Network equipment maker Cisco Systems Inc posted a smaller-than-expected drop in quarterly profit due to cost cuts that helped offset lower revenue as companies reduced technology spending.

Shares of Cisco rose 4 percent after hours as investors waited for Chief Executive John Chambers to give his outlook on a conference call later on Wednesday.

Revenue fell 16.6 percent from a year earlier to $8.2 billion in Cisco's fiscal third quarter ended April 25, compared with analysts' average estimate of $8.1 billion, according to Reuters Estimates.

Net profit fell to $1.3 billion, or 23 cents a share, from $1.8 billion, or 29 cents a share, a year ago. Earnings excluding items fell to 30 cents from 38 cents, and was above analysts' average estimate of 25 cents.

Cisco positively surprised on earnings by a significant margin and unlike a lot of other companies we've seen this quarter, they also surprised on revenues, said Tim Ghriskey, chief investment officer at Solaris Asset Management. I think that's why the stock is reacting so favorably in the after-market.

Tighter credit and the recession have discouraged many of Cisco's customers from big technology investments.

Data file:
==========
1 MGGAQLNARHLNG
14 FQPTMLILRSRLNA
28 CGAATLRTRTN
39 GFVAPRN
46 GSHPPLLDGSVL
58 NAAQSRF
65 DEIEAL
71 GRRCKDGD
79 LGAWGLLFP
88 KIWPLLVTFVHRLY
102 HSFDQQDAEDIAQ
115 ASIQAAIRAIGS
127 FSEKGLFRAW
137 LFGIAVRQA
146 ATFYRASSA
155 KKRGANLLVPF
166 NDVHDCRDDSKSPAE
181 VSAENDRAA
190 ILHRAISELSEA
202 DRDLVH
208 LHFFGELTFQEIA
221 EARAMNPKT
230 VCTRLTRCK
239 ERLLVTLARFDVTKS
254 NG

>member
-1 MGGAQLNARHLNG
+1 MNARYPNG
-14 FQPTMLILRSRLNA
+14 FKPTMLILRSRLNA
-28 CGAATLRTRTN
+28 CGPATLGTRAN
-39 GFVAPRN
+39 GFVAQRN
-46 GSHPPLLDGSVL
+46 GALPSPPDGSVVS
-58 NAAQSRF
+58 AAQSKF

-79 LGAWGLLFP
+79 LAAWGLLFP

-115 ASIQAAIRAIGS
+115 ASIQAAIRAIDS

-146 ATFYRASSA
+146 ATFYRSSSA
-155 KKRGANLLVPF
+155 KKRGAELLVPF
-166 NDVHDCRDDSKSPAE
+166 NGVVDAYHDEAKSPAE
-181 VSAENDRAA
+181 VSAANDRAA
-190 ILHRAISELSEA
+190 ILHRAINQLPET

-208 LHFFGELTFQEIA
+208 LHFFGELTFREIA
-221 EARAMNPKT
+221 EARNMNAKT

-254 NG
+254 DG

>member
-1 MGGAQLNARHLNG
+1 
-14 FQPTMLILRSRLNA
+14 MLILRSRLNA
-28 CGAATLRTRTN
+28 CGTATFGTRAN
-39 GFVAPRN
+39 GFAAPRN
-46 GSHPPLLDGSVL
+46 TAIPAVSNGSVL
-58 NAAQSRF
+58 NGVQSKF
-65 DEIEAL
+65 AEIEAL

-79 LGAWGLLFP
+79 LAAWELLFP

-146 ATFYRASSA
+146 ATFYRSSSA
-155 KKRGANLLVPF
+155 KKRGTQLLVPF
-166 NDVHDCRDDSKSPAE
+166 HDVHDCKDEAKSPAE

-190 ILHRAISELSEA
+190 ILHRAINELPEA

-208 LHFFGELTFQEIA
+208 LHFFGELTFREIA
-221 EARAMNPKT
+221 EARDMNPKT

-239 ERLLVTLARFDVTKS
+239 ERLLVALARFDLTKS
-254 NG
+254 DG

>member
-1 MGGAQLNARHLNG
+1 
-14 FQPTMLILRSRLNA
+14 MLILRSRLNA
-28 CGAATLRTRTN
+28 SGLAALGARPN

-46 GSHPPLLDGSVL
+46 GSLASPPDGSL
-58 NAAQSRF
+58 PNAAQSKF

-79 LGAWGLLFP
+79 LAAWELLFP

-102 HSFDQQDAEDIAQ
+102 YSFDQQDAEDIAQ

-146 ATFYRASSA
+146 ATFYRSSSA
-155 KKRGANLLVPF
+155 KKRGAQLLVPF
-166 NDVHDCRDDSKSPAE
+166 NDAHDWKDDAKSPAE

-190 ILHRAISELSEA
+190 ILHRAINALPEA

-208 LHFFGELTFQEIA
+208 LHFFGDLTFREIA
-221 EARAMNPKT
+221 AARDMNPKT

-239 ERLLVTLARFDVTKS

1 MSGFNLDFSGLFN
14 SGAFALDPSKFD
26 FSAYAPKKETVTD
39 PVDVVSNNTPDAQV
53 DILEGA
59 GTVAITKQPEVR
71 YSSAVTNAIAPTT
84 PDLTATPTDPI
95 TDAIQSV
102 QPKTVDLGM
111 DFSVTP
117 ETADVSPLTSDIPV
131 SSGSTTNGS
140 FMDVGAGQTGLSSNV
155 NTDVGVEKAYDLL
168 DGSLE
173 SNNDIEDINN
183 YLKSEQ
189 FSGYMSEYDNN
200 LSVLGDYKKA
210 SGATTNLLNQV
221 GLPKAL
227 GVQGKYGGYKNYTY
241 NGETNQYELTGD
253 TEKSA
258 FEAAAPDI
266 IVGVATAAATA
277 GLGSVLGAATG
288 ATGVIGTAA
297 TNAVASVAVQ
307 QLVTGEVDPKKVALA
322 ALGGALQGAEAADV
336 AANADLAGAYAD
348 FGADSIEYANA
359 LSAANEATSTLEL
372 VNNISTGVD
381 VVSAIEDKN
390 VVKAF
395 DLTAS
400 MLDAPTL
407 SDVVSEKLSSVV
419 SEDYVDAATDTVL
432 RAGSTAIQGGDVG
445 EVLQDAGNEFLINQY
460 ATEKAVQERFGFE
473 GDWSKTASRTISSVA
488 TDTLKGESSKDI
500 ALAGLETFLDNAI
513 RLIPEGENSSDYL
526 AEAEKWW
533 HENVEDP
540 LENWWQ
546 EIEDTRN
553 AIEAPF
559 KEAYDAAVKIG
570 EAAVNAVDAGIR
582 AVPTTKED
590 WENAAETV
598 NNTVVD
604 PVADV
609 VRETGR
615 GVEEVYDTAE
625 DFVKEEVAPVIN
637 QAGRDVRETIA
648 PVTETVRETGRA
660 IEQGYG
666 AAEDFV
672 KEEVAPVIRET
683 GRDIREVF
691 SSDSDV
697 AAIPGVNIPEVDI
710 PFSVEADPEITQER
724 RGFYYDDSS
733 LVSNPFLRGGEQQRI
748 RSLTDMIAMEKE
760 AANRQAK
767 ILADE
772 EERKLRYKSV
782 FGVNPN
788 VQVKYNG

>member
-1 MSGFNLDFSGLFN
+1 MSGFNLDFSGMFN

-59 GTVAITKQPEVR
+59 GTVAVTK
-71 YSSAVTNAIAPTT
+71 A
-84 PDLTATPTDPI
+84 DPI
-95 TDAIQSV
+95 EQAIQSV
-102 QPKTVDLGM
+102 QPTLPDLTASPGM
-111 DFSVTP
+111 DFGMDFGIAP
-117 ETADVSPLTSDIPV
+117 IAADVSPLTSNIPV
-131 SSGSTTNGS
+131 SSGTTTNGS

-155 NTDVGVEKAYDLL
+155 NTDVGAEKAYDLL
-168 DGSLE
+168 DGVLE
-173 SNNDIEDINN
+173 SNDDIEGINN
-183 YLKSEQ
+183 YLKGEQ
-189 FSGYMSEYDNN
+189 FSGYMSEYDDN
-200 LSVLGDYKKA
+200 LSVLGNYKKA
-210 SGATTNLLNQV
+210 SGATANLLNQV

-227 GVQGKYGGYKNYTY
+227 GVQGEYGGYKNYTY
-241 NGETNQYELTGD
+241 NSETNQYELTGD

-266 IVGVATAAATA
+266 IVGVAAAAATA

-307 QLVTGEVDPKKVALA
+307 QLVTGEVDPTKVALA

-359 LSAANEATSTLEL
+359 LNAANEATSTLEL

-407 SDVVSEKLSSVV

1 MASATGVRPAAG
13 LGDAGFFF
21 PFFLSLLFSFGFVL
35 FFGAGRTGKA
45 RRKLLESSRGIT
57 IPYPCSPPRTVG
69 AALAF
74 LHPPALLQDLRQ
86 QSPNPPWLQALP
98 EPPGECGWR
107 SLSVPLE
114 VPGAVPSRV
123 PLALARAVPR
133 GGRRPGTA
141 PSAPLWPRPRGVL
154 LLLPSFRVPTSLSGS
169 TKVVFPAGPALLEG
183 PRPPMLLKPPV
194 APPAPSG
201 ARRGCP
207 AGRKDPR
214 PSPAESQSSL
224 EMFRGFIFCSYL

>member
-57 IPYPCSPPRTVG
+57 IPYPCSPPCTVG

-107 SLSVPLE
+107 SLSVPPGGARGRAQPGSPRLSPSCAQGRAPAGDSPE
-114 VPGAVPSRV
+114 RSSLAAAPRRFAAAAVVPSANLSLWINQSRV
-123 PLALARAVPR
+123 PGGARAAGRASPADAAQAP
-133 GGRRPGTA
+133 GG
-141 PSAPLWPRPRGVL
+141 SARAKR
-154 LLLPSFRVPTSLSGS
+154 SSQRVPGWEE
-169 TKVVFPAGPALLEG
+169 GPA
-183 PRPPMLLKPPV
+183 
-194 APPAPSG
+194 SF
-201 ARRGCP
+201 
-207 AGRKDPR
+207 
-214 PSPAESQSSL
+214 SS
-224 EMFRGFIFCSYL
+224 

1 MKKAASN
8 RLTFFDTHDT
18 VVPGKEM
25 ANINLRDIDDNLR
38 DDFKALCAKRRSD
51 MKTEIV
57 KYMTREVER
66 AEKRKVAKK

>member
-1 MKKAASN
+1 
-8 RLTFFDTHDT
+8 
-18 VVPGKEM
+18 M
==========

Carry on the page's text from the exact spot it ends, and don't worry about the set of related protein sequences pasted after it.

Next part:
But Cisco has been cutting costs to help protect its bottom line. Total operating expenses fell to $3.6 billion from $4.1 billion, the company said.

Cisco is the biggest U.S. maker of routers and switches, which direct Internet traffic. It recently expanded into software, services, and consumer electronics. Its results are often seen as a benchmark for the overall technology sector.

Analysts have said that Cisco's results and outlook could provide global investors with a better idea of the depth of the current downturn and possible timing of a recovery.

U.S. Federal Reserve Chairman Ben Bernanke said on Tuesday that he was hopeful that the economic decline would moderate considerably in the near term, and return to positive growth by the end of the year.

Cisco shares rose 4 percent after closing Wednesday trade at $19.61.

(Reporting by Ritsuko Ando and Chuck Mikolajczak; Editing by Richard Chang and Tiffany Wu)